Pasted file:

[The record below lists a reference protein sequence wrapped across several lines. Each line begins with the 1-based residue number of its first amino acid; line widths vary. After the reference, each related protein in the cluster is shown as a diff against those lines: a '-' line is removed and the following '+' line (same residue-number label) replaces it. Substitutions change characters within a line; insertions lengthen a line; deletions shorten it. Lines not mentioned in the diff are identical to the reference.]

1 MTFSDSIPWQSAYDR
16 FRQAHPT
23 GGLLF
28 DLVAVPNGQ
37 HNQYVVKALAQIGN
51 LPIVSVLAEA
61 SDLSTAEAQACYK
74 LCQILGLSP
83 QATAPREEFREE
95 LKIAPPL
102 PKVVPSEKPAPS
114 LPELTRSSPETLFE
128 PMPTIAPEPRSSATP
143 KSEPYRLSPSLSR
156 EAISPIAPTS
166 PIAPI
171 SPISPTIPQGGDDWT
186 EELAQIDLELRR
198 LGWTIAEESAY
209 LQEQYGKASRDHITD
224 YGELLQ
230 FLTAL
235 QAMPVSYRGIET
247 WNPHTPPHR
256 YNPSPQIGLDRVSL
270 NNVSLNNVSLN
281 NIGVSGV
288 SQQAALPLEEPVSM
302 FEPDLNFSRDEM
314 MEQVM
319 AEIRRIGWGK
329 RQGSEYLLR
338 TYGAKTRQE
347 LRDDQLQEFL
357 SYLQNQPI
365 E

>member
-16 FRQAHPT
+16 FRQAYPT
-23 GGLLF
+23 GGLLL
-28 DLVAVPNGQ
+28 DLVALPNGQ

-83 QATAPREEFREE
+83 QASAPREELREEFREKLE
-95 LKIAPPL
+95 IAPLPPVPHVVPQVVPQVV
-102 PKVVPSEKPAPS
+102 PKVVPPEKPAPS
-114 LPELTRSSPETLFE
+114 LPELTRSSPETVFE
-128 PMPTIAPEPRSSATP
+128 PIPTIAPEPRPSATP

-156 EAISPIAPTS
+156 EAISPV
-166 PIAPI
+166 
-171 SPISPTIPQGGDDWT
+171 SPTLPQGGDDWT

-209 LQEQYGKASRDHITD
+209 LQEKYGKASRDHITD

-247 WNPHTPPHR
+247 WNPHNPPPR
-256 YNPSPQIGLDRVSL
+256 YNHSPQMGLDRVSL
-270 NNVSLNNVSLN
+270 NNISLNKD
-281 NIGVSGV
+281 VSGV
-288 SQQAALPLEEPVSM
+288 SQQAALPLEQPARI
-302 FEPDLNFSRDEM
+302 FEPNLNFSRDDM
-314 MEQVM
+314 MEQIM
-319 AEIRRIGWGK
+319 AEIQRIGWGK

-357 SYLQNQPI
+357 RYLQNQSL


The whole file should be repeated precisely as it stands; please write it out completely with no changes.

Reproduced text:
[The record below lists a reference protein sequence wrapped across several lines. Each line begins with the 1-based residue number of its first amino acid; line widths vary. After the reference, each related protein in the cluster is shown as a diff against those lines: a '-' line is removed and the following '+' line (same residue-number label) replaces it. Substitutions change characters within a line; insertions lengthen a line; deletions shorten it. Lines not mentioned in the diff are identical to the reference.]

1 MTFSDSIPWQSAYDR
16 FRQAHPT
23 GGLLF
28 DLVAVPNGQ
37 HNQYVVKALAQIGN
51 LPIVSVLAEA
61 SDLSTAEAQACYK
74 LCQILGLSP
83 QATAPREEFREE
95 LKIAPPL
102 PKVVPSEKPAPS
114 LPELTRSSPETLFE
128 PMPTIAPEPRSSATP
143 KSEPYRLSPSLSR
156 EAISPIAPTS
166 PIAPI
171 SPISPTIPQGGDDWT
186 EELAQIDLELRR
198 LGWTIAEESAY
209 LQEQYGKASRDHITD
224 YGELLQ
230 FLTAL
235 QAMPVSYRGIET
247 WNPHTPPHR
256 YNPSPQIGLDRVSL
270 NNVSLNNVSLN
281 NIGVSGV
288 SQQAALPLEEPVSM
302 FEPDLNFSRDEM
314 MEQVM
319 AEIRRIGWGK
329 RQGSEYLLR
338 TYGAKTRQE
347 LRDDQLQEFL
357 SYLQNQPI
365 E

>member
-16 FRQAHPT
+16 FRQAYPT
-23 GGLLF
+23 GGLLL
-28 DLVAVPNGQ
+28 DLVALPNGQ

-83 QATAPREEFREE
+83 QASAPREELREEFREKLE
-95 LKIAPPL
+95 IAPLPPVPHVVPQVVPQVV
-102 PKVVPSEKPAPS
+102 PKVVPPEKPAPS
-114 LPELTRSSPETLFE
+114 LPELTRSSPETVFE
-128 PMPTIAPEPRSSATP
+128 PIPTIAPEPRPSATP

-156 EAISPIAPTS
+156 EAISPV
-166 PIAPI
+166 
-171 SPISPTIPQGGDDWT
+171 SPTLPQGGDDWT

-209 LQEQYGKASRDHITD
+209 LQEKYGKASRDHITD

-247 WNPHTPPHR
+247 WNPHNPPPR
-256 YNPSPQIGLDRVSL
+256 YNHSPQMGLDRVSL
-270 NNVSLNNVSLN
+270 NNISLNKD
-281 NIGVSGV
+281 VSGV
-288 SQQAALPLEEPVSM
+288 SQQAALPLEQPARI
-302 FEPDLNFSRDEM
+302 FEPNLNFSRDDM
-314 MEQVM
+314 MEQIM
-319 AEIRRIGWGK
+319 AEIQRIGWGK

-357 SYLQNQPI
+357 RYLQNQSL